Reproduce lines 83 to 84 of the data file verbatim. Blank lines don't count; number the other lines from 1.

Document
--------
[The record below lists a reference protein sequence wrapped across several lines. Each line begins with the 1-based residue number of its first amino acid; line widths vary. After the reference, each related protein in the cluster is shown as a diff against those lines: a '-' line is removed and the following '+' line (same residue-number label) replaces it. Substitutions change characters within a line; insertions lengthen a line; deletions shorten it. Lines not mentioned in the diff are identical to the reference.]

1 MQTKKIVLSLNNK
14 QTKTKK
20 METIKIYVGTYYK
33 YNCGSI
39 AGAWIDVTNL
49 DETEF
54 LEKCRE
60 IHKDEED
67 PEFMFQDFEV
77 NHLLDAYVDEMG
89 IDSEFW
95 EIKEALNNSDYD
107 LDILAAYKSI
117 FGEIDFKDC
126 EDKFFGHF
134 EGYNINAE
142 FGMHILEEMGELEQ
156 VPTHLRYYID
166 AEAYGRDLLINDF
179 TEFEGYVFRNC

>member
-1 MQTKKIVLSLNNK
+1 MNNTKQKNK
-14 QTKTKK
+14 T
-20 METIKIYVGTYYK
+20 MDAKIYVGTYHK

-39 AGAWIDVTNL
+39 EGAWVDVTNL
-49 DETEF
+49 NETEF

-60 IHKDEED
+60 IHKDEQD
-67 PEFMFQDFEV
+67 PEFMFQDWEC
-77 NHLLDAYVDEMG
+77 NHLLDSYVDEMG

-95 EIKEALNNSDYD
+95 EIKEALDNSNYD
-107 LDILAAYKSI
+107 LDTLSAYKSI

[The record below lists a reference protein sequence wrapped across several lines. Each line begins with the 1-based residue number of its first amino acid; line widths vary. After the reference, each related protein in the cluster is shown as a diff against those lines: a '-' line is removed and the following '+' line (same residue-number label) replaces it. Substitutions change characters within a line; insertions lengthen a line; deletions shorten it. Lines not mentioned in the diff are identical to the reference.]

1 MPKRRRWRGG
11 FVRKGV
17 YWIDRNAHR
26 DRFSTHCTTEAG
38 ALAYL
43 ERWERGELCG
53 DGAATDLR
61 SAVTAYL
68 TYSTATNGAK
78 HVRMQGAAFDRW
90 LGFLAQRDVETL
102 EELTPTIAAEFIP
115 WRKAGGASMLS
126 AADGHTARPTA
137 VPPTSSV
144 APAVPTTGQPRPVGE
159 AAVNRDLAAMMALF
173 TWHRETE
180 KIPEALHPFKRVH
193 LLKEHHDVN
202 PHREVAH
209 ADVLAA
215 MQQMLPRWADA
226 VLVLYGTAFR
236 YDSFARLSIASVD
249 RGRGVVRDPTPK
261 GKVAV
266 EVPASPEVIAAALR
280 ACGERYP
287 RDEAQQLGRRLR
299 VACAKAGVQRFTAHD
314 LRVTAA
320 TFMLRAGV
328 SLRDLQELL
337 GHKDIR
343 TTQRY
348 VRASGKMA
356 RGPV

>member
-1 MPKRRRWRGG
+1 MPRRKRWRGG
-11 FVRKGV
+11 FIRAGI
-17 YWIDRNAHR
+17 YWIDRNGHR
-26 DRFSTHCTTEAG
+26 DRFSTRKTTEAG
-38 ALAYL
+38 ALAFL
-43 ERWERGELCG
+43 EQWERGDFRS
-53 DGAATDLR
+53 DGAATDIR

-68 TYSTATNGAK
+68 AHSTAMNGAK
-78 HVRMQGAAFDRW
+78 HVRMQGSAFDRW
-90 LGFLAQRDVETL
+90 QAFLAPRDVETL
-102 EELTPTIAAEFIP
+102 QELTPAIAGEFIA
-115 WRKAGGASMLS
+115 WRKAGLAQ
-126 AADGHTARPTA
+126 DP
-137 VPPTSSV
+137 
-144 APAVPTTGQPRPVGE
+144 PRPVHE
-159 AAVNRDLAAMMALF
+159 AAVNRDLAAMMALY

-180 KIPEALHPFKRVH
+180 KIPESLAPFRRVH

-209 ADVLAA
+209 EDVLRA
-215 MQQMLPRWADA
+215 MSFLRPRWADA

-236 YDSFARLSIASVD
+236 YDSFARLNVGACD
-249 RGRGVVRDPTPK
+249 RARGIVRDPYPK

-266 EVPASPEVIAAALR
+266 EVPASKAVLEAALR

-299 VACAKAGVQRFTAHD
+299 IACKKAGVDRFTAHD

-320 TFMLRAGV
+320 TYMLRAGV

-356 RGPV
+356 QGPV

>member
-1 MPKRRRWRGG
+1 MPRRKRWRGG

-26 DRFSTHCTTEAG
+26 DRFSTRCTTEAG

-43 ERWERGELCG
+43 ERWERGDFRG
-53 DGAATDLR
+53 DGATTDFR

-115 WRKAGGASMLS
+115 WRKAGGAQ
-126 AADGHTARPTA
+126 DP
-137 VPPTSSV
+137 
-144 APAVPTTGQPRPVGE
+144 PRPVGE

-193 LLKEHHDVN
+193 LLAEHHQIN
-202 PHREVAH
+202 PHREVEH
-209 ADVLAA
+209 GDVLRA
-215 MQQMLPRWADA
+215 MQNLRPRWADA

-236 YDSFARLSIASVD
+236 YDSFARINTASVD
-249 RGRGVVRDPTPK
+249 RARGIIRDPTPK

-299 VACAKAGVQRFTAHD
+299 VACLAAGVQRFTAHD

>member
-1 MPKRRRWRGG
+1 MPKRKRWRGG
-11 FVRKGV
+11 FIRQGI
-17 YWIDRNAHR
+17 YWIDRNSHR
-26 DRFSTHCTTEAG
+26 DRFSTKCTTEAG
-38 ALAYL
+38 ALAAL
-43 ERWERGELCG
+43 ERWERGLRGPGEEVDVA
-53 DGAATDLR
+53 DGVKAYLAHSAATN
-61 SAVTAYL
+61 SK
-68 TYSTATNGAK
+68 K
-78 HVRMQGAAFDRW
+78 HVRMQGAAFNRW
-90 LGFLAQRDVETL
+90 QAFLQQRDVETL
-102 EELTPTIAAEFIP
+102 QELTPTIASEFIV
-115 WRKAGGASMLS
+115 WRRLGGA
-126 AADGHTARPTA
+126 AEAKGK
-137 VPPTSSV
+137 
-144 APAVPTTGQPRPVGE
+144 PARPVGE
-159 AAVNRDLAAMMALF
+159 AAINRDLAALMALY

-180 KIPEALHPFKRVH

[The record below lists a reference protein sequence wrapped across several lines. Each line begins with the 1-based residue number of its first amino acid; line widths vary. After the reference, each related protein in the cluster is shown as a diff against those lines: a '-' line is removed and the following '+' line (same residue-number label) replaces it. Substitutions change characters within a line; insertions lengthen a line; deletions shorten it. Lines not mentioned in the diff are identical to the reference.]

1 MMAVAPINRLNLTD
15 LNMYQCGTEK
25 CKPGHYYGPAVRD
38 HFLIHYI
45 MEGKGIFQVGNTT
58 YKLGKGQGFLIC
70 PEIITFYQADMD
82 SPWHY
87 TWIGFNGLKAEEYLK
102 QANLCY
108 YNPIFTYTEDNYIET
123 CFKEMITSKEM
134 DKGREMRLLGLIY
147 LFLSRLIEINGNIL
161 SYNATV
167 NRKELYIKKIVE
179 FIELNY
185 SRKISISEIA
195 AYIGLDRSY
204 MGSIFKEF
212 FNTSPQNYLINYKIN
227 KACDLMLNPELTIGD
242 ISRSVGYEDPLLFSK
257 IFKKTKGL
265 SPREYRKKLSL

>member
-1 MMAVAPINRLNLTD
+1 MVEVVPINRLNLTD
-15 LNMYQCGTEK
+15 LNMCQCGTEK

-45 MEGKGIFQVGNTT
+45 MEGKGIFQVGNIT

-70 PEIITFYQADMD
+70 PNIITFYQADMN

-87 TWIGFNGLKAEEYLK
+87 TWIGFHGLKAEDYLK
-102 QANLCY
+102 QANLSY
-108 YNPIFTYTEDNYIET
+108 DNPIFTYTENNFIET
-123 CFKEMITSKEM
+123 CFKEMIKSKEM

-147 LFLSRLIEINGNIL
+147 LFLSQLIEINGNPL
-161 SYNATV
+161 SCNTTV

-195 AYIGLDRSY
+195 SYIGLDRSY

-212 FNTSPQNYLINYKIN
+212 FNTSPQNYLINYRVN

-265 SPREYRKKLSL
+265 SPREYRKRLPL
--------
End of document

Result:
-1 MPKRRRWRGG
+1 MPRRKRWRGG